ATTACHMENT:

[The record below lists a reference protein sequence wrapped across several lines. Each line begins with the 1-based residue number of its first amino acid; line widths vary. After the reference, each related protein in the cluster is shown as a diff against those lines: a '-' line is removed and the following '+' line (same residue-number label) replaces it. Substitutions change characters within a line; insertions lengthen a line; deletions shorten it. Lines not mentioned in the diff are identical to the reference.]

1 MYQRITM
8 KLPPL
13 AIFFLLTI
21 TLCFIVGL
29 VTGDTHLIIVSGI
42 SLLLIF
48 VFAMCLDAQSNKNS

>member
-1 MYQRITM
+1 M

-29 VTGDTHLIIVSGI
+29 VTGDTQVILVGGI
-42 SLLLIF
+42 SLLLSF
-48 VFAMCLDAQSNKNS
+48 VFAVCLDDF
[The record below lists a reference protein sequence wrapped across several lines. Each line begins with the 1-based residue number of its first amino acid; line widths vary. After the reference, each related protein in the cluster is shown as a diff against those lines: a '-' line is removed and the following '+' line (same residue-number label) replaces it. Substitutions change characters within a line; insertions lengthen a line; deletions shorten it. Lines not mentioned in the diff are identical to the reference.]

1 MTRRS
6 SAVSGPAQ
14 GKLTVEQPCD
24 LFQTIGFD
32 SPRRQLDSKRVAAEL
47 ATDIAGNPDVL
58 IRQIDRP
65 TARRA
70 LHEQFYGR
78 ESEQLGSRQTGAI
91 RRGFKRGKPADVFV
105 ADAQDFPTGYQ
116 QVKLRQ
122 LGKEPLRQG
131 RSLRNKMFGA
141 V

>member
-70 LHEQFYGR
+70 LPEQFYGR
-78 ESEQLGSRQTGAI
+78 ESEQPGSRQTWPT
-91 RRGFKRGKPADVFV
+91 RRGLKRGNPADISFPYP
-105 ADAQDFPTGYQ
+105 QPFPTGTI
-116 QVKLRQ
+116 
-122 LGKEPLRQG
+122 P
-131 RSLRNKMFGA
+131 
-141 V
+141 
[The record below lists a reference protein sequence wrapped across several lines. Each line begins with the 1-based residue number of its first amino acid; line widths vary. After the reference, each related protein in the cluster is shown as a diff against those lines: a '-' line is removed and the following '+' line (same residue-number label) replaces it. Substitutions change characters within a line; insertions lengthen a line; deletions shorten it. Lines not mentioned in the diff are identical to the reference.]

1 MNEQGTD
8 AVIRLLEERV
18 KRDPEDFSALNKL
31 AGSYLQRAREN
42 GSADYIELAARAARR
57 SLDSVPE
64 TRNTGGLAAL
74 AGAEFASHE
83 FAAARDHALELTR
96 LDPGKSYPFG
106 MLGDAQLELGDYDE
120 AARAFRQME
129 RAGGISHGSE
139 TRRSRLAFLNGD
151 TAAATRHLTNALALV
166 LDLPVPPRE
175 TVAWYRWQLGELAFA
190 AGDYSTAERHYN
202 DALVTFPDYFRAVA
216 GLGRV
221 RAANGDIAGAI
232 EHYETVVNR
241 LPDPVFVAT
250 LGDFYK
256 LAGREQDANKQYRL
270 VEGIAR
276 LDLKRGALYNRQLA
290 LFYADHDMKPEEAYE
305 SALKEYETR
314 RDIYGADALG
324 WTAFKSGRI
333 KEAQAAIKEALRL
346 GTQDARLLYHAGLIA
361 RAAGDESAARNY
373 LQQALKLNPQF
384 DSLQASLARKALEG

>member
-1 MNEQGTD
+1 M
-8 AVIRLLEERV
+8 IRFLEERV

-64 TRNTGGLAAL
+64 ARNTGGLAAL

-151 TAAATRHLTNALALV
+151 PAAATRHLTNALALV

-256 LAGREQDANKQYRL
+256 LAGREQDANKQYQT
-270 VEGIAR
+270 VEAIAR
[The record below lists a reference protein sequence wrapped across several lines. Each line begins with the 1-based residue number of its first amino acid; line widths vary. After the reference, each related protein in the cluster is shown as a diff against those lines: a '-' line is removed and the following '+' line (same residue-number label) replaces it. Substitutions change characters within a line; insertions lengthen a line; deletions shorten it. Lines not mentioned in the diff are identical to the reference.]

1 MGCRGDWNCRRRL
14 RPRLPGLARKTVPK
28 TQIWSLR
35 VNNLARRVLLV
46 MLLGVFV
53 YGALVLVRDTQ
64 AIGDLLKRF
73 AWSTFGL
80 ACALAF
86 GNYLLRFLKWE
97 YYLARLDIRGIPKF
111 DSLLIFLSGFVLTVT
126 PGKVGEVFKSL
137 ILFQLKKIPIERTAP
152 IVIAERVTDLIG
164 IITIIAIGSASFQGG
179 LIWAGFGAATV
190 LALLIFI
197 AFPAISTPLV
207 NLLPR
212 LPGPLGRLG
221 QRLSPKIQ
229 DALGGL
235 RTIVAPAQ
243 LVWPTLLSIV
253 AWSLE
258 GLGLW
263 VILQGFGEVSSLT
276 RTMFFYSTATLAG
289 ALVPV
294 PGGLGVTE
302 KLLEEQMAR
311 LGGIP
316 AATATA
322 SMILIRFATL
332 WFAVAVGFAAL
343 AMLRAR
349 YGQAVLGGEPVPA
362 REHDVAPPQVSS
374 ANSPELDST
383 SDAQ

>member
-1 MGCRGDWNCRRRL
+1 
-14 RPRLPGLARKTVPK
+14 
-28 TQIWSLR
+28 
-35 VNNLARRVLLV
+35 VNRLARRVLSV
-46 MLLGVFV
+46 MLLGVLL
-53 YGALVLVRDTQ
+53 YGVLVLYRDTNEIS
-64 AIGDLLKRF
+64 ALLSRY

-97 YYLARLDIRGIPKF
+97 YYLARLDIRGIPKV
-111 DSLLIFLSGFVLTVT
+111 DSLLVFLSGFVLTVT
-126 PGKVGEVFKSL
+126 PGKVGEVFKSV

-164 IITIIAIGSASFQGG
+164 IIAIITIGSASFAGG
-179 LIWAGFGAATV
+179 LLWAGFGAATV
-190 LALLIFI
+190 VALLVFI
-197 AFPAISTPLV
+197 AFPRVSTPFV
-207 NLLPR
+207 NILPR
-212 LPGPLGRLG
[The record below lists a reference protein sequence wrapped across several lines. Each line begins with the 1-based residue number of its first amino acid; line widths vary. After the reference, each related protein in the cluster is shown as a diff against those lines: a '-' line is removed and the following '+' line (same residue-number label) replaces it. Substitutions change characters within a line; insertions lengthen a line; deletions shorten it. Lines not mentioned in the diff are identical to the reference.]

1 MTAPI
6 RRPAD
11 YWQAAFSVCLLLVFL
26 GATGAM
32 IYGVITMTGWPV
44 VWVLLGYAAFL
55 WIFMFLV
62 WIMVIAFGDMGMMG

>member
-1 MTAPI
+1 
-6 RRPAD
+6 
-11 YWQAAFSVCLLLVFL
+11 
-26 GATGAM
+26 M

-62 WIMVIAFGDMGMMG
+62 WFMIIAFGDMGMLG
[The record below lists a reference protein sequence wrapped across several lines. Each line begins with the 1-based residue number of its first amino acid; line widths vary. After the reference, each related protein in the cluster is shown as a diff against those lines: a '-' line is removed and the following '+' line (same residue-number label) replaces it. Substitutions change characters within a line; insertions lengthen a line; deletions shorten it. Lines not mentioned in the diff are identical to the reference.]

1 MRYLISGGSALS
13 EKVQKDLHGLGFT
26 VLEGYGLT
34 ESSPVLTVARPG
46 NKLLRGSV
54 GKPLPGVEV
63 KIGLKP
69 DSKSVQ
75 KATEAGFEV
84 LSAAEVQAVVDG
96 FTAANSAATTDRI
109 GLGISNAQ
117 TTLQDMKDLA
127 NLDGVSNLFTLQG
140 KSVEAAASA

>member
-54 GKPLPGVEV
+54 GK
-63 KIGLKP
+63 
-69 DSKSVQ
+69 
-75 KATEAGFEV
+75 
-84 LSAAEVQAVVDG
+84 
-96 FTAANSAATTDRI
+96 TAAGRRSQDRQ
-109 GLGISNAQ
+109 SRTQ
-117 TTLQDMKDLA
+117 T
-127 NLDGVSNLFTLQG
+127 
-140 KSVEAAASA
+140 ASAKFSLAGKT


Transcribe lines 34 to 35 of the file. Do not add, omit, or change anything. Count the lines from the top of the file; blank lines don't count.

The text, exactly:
141 V

>member